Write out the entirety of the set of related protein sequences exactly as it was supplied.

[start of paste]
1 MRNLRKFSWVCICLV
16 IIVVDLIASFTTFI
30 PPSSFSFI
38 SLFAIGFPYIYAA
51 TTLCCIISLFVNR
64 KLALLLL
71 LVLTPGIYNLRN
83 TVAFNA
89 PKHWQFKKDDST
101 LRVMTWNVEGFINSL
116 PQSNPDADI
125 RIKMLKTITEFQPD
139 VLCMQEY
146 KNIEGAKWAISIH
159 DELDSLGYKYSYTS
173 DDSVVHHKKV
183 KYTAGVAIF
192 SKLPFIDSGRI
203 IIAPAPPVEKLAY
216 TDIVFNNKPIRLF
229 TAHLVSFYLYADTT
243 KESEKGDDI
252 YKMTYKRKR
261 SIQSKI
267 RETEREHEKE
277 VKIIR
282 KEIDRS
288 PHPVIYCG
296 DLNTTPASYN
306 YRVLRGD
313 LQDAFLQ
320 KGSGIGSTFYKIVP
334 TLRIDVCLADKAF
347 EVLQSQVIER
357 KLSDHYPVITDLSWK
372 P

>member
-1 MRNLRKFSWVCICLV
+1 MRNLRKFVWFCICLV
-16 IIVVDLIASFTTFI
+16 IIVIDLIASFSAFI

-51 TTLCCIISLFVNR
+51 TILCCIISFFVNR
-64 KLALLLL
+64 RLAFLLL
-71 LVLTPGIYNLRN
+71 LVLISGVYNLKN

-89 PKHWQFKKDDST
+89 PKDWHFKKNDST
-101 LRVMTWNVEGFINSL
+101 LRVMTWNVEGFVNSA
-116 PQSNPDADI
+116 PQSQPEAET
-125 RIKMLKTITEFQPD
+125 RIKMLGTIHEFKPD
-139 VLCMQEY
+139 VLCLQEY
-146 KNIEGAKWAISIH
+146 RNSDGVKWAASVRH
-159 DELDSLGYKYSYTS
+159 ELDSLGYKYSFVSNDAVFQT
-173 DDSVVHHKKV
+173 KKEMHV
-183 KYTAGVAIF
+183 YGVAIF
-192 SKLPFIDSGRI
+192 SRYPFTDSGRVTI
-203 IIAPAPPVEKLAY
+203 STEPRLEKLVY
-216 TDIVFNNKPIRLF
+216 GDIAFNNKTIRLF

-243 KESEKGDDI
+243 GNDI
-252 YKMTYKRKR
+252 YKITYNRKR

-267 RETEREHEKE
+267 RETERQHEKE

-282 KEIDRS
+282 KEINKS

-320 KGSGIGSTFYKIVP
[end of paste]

1 MRNLRKFSWVCICLV
16 IIVVDLIASFTTFI
30 PPSSFSFI
38 SLFAIGFPYIYAA
51 TTLCCIISLFVNR
64 KLALLLL
71 LVLTPGIYNLRN
83 TVAFNA
89 PKHWQFKKDDST
101 LRVMTWNVEGFINSL
116 PQSNPDADI
125 RIKMLKTITEFQPD
139 VLCMQEY
146 KNIEGAKWAISIH
159 DELDSLGYKYSYTS
173 DDSVVHHKKV
183 KYTAGVAIF
192 SKLPFIDSGRI
203 IIAPAPPVEKLAY
216 TDIVFNNKPIRLF
229 TAHLVSFYLYADTT
243 KESEKGDDI
252 YKMTYKRKR
261 SIQSKI
267 RETEREHEKE
277 VKIIR
282 KEIDRS
288 PHPVIYCG
296 DLNTTPASYN
306 YRVLRGD
313 LQDAFLQ
320 KGSGIGSTFYKIVP
334 TLRIDVCLADKAF
347 EVLQSQVIER
357 KLSDHYPVITDLSWK
372 P

>member
-1 MRNLRKFSWVCICLV
+1 MRNLRKFVWFCICLV
-16 IIVVDLIASFTTFI
+16 IIVIDLIASFSAFI

-51 TTLCCIISLFVNR
+51 TILCCIISFFVNR
-64 KLALLLL
+64 RLAFLLL
-71 LVLTPGIYNLRN
+71 LVLISGVYNLKN

-89 PKHWQFKKDDST
+89 PKDWHFKKNDST
-101 LRVMTWNVEGFINSL
+101 LRVMTWNVEGFVNSA
-116 PQSNPDADI
+116 PQSQPEAET
-125 RIKMLKTITEFQPD
+125 RIKMLGTIHEFKPD
-139 VLCMQEY
+139 VLCLQEY
-146 KNIEGAKWAISIH
+146 RNSDGVKWAASVRH
-159 DELDSLGYKYSYTS
+159 ELDSLGYKYSFVSNDAVFQT
-173 DDSVVHHKKV
+173 KKEMHV
-183 KYTAGVAIF
+183 YGVAIF
-192 SKLPFIDSGRI
+192 SRYPFTDSGRVTI
-203 IIAPAPPVEKLAY
+203 STEPRLEKLVY
-216 TDIVFNNKPIRLF
+216 GDIAFNNKTIRLF

-243 KESEKGDDI
+243 GNDI
-252 YKMTYKRKR
+252 YKITYNRKR

-267 RETEREHEKE
+267 RETERQHEKE

-282 KEIDRS
+282 KEINKS

-320 KGSGIGSTFYKIVP